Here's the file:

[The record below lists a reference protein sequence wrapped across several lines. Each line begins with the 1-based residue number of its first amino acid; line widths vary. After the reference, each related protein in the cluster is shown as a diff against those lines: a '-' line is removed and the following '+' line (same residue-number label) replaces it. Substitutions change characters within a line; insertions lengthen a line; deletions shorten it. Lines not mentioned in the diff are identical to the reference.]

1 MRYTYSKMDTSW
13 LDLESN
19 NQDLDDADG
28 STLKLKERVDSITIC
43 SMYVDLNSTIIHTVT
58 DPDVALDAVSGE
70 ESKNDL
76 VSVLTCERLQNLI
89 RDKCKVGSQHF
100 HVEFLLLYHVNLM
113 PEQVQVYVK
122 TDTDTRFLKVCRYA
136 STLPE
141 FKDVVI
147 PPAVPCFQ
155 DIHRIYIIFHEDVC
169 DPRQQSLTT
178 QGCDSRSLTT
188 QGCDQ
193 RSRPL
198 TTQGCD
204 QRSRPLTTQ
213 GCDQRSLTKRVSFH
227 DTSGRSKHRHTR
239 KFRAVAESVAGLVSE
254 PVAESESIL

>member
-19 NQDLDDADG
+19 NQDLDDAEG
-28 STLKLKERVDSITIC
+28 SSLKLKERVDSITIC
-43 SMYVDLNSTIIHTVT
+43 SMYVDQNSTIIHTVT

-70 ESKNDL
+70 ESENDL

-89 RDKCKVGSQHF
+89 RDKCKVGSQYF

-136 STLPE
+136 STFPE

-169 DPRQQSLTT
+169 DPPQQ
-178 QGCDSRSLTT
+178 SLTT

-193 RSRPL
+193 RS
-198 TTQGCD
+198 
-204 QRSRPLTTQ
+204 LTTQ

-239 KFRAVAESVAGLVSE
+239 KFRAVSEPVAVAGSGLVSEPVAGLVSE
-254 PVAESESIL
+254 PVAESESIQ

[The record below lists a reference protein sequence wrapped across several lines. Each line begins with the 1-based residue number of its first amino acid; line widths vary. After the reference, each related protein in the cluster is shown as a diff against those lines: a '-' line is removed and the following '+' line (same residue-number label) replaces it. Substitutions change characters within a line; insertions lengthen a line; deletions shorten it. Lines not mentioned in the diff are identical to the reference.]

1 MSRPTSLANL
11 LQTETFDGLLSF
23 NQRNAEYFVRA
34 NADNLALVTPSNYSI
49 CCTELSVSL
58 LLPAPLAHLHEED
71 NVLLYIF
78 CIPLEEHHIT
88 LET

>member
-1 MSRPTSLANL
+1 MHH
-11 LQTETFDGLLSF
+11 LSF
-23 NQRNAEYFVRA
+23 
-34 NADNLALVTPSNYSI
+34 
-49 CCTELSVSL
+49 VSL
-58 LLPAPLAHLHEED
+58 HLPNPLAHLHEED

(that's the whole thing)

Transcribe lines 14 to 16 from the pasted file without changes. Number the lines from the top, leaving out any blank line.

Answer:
136 STLPE
141 FKDVVI
147 PPAVPCFQ